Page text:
Spieth was a stroke ahead of Palmer and Simpson.
Jordan Spieth is still seeking his first PGA Tour victory in his home state of Texas. Ryan Palmer would love to win on his home course.
Spieth and Palmer, who play a lot of practice rounds together, will be in the last group Sunday for the final round of the Dean & Deluca Invitational. In the back-end of a Texas two-step after the Byron Nelson last week, Spieth was at 12-under 198, a stroke ahead of Colonial member Palmer and Webb Simpson. "It will be a fun dynamic," said Spieth, who shot a 5-under 65 on Saturday, even while missing a lot of fairways and a few greens. "It'll be cool because as a member, he'll have tons of support and we have had tons of support this week."
Spieth, who has seven PGA Tour wins, was alone in the lead after three birdies and a huge par save in a four-hole stretch in the middle of his round. The 22-year-old Dallas native tied for second at Hogan's Alley last year, one of his three runner-up finishes in the Lone Star State. Palmer overcame consecutive early bogeys to shoot 66. Simpson shot 67 after 3-foot par putt at the 18th hole for a share of the lead lipped out of the cup - much like Palmer's short birdie chance there in the previous threesome, though Palmer will be in the final twosome.
"I was so sick and disappointed with the putt I hit on 18, because that was what I wanted," Palmer said. "I wanted to be with him in the final group on my home course in front of my family and friends and in front of the members of Colonial."
Spieth hit only three of 14 fairways and 11 of 18 greens in regulation. He drove into the rough and was short of the green on his approach at No. 18, but held his hand over his mouth in some disbelief after his 9-foot par chance slid by the hole for his only bogey.
After a 12-foot birdie at No. 9 to make the turn at 10 under, Spieth's approach at No. 10 went over the green before a wedge shot to about 9 feet and making that putt to save par. He then chipped in from off the front of the green at the 615-yard 11th and hit his approach within a foot at the 12th for another birdie and stayed along at top of the leaderboard after that.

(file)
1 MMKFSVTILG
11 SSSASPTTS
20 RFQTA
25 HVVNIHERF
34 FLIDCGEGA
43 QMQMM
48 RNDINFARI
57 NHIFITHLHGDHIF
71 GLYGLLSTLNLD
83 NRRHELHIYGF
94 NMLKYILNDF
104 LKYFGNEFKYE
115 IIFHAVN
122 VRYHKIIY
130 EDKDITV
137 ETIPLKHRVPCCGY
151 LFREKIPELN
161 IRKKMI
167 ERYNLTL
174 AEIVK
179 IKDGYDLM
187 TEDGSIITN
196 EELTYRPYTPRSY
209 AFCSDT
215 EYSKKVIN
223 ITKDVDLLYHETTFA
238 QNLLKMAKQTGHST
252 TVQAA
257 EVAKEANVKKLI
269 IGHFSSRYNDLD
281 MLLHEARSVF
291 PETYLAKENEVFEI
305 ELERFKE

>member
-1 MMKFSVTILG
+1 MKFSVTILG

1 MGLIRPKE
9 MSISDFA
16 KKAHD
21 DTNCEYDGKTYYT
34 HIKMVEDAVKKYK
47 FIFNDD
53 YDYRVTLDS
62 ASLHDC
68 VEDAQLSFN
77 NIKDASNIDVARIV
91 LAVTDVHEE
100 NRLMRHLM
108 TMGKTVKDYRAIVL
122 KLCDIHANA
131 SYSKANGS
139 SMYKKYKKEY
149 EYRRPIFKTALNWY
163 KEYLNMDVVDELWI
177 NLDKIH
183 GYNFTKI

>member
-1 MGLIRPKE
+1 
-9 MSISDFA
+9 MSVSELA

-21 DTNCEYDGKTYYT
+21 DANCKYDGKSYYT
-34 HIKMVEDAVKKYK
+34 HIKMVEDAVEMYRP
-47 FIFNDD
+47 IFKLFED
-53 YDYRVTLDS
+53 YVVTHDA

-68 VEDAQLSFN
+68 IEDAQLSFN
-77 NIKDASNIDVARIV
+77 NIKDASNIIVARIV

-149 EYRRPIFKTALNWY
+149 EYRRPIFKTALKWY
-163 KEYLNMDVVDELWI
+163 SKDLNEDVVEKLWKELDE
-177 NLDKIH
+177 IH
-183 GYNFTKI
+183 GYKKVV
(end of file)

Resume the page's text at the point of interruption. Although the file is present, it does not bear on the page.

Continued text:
"Felt like I struck the ball well, got off to a good start again and then short game really kept me in it in the middle of the round. So, my scrambling was kind of the key," Spieth said. "The up-and-down at 10, that was one of the worst lies I've had in the rough in a long time."
Spieth went into the final round last weekend at the Nelson alone in second place before a closing 74 that left him tied for 18th in the Irving event where six years ago he played his first PGA Tour as a 16-year-old amateur and tied for 16th.
Palmer, who turns 40 in September, got the last of his three PGA Tour victories in 2010. He missed the cut last year at Colonial.
"This week I told myself I was just going to kind of keep my eye down the middle of the fairway, just fist bump, shake hands with the kids going from tee to green," Palmer said. "But not engage as much and just kind of stay focused and work on the task at hand."
Simpson had bogeys on two par 3s, but followed both with birdies, including the blast from a bunker into the cup at No. 14.
Martin Piller, in the final group with Spieth and Simpson for the third round, had to play 12 holes earlier in the day to complete the second round that had been suspended by darkness Friday after a 5 1/2-hour weather delay.
Spieth and Simpson both finished their second rounds Friday.
Piller shot a 68 and was tied for fourth at 10 under with Harris English (64) and Kyle Reifers (67).
Like Spieth, Piller was born in Dallas. But Piller lives in north Fort Worth and his wife, LPGA Tour player Gerina Piller, is at Colonial with him while taking a week off her tour before an extended stretch apart for the couple.
Matt Kuchar, ranked 20th in the world, had a bogey-free 63 for his best score in 33 career rounds at Colonial, where he was the runner-up three years ago and had finished his second round Friday with a triple-bogey.
Kuchar moved up 35 places, from a tie for 44th to a tie for ninth, even after a 13-foot birdie chance at No. 18 slid by the hole.